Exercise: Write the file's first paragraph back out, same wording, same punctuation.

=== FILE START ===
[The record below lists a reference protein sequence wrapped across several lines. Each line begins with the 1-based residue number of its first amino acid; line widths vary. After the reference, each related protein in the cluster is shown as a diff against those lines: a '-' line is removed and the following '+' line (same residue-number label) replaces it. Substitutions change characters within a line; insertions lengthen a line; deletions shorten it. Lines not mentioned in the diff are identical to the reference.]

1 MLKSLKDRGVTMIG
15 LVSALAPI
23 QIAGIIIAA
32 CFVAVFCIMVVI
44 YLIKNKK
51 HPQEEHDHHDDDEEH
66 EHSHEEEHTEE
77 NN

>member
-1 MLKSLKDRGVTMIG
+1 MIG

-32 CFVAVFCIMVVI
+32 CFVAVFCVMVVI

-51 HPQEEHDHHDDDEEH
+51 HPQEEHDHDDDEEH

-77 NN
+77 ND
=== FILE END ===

[The record below lists a reference protein sequence wrapped across several lines. Each line begins with the 1-based residue number of its first amino acid; line widths vary. After the reference, each related protein in the cluster is shown as a diff against those lines: a '-' line is removed and the following '+' line (same residue-number label) replaces it. Substitutions change characters within a line; insertions lengthen a line; deletions shorten it. Lines not mentioned in the diff are identical to the reference.]